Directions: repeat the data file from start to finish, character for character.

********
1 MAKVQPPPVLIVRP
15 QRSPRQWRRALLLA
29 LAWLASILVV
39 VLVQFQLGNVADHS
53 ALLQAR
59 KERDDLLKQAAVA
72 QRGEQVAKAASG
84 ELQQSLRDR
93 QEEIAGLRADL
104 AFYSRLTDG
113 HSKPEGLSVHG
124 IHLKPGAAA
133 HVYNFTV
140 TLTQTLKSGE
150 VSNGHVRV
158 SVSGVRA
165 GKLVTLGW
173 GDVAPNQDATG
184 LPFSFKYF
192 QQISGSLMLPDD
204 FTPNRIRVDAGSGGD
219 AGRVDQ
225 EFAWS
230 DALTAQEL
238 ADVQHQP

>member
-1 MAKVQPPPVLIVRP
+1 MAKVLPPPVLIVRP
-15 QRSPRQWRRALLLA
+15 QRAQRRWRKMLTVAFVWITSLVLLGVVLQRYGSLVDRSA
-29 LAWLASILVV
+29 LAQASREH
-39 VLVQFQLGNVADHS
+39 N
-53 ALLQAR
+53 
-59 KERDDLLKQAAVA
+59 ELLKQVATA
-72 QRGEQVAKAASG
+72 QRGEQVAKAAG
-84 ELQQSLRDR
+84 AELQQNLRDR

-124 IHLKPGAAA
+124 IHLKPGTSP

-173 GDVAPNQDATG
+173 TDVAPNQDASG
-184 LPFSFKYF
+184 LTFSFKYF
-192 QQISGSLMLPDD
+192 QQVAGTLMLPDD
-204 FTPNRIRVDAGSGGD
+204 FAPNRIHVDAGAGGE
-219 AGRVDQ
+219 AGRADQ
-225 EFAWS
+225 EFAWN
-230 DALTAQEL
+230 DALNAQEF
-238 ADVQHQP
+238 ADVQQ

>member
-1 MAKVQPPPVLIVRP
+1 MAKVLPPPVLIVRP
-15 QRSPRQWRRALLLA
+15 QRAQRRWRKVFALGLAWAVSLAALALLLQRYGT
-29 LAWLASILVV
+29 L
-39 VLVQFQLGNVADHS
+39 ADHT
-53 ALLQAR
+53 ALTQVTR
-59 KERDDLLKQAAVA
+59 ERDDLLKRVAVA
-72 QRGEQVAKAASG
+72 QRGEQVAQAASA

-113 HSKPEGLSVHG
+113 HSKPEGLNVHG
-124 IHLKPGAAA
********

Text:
1 MAKVQPPPVLIVRP
15 QRSPRQWRRALLLA
29 LAWLASILVV
39 VLVQFQLGNVADHS
53 ALLQAR
59 KERDDLLKQAAVA
72 QRGEQVAKAASG
84 ELQQSLRDR
93 QEEIAGLRADL
104 AFYSRLTDG
113 HSKPEGLSVHG
124 IHLKPGAAA
133 HVYNFTV
140 TLTQTLKSGE
150 VSNGHVRV
158 SVSGVRA
165 GKLVTLGW
173 GDVAPNQDATG
184 LPFSFKYF
192 QQISGSLMLPDD
204 FTPNRIRVDAGSGGD
219 AGRVDQ
225 EFAWS
230 DALTAQEL
238 ADVQHQP

>member
-1 MAKVQPPPVLIVRP
+1 MAKVLPPPVLIVRP
-15 QRSPRQWRRALLLA
+15 QRAQRRWRKMLTVAFVWITSLVLLGVVLQRYGSLVDRSA
-29 LAWLASILVV
+29 LAQASREH
-39 VLVQFQLGNVADHS
+39 N
-53 ALLQAR
+53 
-59 KERDDLLKQAAVA
+59 ELLKQVATA
-72 QRGEQVAKAASG
+72 QRGEQVAKAAG
-84 ELQQSLRDR
+84 AELQQNLRDR

-124 IHLKPGAAA
+124 IHLKPGTSP

-173 GDVAPNQDATG
+173 TDVAPNQDASG
-184 LPFSFKYF
+184 LTFSFKYF
-192 QQISGSLMLPDD
+192 QQVAGTLMLPDD
-204 FTPNRIRVDAGSGGD
+204 FAPNRIHVDAGAGGE
-219 AGRVDQ
+219 AGRADQ
-225 EFAWS
+225 EFAWN
-230 DALTAQEL
+230 DALNAQEF
-238 ADVQHQP
+238 ADVQQ

>member
-1 MAKVQPPPVLIVRP
+1 MAKVLPPPVLIVRP
-15 QRSPRQWRRALLLA
+15 QRAQRRWRKVFALGLAWAVSLAALALLLQRYGT
-29 LAWLASILVV
+29 L
-39 VLVQFQLGNVADHS
+39 ADHT
-53 ALLQAR
+53 ALTQVTR
-59 KERDDLLKQAAVA
+59 ERDDLLKRVAVA
-72 QRGEQVAKAASG
+72 QRGEQVAQAASA

-113 HSKPEGLSVHG
+113 HSKPEGLNVHG
-124 IHLKPGAAA